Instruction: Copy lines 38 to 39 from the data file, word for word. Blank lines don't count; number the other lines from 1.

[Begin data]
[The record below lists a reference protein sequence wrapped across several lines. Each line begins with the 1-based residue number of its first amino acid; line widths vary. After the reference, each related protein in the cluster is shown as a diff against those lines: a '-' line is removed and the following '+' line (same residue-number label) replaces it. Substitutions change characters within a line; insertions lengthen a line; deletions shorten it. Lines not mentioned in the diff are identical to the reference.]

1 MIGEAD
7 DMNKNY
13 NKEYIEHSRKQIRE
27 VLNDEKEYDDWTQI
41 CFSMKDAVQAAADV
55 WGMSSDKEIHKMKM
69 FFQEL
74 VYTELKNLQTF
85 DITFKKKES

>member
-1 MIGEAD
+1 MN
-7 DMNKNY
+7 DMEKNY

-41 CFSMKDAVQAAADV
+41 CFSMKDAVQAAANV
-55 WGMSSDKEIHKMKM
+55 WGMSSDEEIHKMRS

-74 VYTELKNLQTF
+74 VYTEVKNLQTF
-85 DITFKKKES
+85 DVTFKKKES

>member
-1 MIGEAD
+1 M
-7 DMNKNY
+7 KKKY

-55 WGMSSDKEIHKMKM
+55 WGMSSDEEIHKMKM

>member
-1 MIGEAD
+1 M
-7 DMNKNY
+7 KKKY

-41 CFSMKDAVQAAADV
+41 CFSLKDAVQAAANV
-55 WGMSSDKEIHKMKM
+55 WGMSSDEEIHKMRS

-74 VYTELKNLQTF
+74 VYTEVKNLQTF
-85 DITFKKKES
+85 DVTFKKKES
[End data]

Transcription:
-55 WGMSSDKEIHKMKM
+55 WGMSSDEEIHKMRS